Chris Reykdal State Superintendent: Education Budget a Strong Foundation for What’s to Come

Friday, March 9, 2018

Chris Reykdal, State Superintendent
of  Public Schools

From Chris Reykdal, State Superintendent of Public Schools

Thursday, the Washington State Legislature passed the state’s 2018 Supplemental Operating Budget with important additional investments in K-12 education.

I applaud the Legislature for coming to an agreement on the budget, positioning them to successfully end the legislative session on time.

This budget makes a massive investment in educator compensation to address the State Supreme Court’s ruling in McCleary v. State of Washington.

The Legislature also made targeted investments in areas that will directly improve outcomes for our students. Some of these are:
  • Increasing special education funding, which will allow districts to reduce their reliance on local levies.
  • Implementing an “experience factor” for many school districts, granting a four percent funding bump to districts with more experienced teachers.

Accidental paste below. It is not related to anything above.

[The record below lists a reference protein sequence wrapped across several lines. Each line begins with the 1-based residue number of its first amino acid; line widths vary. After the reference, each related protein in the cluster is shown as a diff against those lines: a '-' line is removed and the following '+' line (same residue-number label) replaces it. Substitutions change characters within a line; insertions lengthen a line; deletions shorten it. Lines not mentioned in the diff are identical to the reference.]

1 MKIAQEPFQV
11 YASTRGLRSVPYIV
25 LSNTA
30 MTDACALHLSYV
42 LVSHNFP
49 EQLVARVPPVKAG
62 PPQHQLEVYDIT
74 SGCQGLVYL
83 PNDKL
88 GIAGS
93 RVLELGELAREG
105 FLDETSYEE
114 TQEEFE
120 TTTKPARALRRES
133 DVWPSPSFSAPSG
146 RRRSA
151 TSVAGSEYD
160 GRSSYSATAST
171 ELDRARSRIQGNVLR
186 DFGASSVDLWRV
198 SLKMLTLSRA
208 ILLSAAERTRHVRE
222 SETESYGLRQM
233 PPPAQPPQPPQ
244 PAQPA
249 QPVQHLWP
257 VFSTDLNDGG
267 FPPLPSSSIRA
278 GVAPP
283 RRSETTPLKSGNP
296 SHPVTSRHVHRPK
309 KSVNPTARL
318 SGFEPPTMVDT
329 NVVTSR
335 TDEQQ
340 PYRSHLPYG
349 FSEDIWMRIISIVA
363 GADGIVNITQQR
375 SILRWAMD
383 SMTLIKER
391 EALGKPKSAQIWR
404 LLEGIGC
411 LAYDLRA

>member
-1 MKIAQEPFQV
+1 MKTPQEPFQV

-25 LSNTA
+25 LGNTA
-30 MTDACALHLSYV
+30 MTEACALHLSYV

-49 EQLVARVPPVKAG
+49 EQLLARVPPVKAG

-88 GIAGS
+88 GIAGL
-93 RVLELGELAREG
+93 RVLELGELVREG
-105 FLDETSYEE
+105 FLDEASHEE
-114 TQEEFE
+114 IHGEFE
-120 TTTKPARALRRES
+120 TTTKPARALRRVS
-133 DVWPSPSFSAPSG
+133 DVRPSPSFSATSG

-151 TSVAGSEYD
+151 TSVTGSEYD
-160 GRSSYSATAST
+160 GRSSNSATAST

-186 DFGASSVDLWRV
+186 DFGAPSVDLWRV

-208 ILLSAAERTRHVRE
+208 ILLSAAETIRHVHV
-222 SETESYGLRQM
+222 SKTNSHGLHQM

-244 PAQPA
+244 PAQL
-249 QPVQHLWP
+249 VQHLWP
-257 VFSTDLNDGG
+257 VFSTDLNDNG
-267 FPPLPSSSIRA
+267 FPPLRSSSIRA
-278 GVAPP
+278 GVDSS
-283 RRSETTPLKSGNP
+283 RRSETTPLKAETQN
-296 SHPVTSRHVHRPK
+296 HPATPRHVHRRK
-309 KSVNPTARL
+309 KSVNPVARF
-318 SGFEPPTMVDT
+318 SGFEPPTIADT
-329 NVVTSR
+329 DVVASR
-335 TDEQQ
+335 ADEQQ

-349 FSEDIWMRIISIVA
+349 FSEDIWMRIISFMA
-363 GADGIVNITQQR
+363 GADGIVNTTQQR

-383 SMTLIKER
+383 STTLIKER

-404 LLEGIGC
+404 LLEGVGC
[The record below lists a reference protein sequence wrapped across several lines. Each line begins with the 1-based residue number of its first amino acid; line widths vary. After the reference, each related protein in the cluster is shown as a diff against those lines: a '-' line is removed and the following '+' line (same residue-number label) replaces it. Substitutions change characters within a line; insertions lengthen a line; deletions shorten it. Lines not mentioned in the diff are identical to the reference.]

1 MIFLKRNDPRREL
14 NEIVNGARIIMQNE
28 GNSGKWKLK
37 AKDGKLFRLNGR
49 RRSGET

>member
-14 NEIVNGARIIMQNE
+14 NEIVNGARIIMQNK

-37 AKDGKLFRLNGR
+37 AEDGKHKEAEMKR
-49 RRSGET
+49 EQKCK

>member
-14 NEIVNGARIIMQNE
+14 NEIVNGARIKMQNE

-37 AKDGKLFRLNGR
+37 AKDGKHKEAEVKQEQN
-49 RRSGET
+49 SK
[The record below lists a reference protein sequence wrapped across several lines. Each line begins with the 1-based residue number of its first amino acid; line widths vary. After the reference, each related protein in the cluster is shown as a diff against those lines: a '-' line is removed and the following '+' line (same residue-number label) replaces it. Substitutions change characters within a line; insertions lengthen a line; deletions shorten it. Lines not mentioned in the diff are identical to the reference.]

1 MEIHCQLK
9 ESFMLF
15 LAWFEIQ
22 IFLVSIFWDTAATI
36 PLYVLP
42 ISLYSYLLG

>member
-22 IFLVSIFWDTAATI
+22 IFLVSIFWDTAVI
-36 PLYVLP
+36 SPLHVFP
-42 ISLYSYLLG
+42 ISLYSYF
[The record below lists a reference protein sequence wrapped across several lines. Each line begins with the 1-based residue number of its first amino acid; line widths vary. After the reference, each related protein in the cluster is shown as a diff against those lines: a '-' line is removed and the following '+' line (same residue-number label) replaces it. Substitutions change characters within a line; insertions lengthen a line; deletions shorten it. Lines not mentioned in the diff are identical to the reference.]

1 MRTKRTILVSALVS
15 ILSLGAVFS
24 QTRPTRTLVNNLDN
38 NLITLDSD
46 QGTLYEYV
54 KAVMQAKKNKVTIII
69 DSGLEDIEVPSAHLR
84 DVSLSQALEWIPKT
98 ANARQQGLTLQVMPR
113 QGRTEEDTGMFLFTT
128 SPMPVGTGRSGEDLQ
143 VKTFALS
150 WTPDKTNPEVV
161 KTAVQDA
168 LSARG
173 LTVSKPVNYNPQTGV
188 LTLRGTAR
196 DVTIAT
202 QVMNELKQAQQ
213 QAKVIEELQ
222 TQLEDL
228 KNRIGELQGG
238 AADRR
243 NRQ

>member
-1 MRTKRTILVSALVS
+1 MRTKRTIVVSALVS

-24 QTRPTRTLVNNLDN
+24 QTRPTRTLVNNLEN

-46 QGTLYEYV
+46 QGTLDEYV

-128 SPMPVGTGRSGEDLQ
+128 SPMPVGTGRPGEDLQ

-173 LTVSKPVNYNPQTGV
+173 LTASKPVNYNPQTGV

• Requiring every student to take a stand-alone civics course. Civic engagement is an essential part of learning and Washington state just made a historic commitment.

The work done this session has laid a solid foundation for what’s to come. We are now ready for a large transformation in our K-12 system over the next biennium and beyond. My team and I will work with the Legislature to:
  • Close opportunity gaps,
  • Significantly expand dual language learning,
  • Lower class sizes,
  • Extend the school day and school year to provide more opportunities for student learning,
  • Make significant investments in our schools’ capital infrastructure, and
  • Embrace a market-rate compensation model for our educators.

I am grateful the Legislature was able to comply with the Court’s timeline for funding basic education. Now it is time to move from basic to excellence!

For more information, see Superintendent Reykdal’s 6-year vision



1 comments:

Anonymous,  March 9, 2018 at 6:33 AM  

So where exactly did the legislature make cuts to pay for this? Yeah, right.

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